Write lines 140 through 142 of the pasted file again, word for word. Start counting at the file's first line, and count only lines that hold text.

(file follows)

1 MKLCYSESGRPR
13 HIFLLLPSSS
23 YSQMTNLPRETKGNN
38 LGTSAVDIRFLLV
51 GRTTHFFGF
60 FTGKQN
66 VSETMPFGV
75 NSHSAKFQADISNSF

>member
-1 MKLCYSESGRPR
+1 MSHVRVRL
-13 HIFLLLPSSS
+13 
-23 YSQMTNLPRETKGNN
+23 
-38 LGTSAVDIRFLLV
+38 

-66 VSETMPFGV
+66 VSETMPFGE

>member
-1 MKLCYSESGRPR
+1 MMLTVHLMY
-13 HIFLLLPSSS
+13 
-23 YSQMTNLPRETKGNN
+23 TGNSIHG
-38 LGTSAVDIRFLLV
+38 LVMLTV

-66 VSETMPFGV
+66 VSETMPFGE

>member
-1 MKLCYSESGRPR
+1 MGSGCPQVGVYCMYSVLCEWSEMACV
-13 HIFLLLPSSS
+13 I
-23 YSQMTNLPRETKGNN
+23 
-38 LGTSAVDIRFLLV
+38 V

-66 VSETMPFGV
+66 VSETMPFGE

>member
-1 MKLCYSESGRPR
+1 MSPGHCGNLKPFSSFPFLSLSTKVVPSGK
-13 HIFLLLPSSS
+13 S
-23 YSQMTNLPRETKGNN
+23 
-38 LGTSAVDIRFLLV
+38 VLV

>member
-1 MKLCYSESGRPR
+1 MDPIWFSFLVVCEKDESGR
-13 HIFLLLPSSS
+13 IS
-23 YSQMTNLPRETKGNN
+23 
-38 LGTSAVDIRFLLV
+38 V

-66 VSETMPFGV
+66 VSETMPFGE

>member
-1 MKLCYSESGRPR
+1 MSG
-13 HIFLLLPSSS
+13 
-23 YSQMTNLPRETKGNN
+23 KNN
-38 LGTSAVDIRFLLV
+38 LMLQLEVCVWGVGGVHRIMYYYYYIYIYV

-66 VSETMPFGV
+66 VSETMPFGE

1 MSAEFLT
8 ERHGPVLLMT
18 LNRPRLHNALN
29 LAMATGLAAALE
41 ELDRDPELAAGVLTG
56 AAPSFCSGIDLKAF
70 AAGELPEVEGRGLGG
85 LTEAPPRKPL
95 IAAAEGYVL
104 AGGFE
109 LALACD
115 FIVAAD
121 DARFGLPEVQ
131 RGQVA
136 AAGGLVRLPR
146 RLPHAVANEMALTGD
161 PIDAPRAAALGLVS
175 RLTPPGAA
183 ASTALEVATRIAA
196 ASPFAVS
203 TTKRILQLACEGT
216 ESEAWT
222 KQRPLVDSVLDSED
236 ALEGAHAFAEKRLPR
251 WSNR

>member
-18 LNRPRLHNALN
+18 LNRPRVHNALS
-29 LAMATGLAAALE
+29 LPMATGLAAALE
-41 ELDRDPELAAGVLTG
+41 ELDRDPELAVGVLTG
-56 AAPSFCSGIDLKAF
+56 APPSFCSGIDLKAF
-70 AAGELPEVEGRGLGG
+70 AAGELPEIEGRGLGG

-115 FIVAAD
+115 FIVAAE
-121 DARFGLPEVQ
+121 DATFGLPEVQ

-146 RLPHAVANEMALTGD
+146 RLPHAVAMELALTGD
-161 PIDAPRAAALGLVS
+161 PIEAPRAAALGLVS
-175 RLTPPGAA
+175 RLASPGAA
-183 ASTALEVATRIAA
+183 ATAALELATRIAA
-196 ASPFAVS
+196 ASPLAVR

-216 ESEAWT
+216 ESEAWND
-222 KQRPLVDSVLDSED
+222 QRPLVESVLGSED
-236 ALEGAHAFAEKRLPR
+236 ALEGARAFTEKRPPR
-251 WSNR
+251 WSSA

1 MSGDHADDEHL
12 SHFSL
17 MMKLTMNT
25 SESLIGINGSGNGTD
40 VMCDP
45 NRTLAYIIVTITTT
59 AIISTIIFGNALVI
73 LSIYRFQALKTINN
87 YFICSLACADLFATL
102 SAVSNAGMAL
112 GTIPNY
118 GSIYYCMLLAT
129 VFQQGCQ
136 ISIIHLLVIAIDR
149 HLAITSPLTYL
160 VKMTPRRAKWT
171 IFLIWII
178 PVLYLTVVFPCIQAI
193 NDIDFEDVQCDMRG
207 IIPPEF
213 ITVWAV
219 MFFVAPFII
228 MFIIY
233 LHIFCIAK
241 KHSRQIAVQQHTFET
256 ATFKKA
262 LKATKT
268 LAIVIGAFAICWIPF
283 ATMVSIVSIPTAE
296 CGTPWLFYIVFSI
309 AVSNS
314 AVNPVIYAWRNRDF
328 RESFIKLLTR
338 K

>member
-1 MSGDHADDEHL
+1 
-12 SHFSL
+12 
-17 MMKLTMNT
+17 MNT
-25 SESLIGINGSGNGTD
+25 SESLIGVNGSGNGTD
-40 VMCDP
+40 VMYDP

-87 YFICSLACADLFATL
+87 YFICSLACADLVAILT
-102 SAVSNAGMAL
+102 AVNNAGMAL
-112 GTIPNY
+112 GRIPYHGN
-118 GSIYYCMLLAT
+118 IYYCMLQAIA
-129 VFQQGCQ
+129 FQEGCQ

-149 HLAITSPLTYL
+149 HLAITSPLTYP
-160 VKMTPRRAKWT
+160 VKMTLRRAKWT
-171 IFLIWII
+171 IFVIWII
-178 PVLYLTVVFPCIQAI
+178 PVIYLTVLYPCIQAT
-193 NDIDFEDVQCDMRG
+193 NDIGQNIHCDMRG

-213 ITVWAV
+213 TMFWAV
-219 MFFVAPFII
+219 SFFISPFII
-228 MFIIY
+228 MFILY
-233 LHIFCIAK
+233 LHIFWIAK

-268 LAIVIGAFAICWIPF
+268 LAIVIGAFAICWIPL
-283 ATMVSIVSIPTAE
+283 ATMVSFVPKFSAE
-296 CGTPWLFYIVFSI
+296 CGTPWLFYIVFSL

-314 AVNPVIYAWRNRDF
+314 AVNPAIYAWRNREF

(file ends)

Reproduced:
102 SAVSNAGMAL
112 GTIPNY
118 GSIYYCMLLAT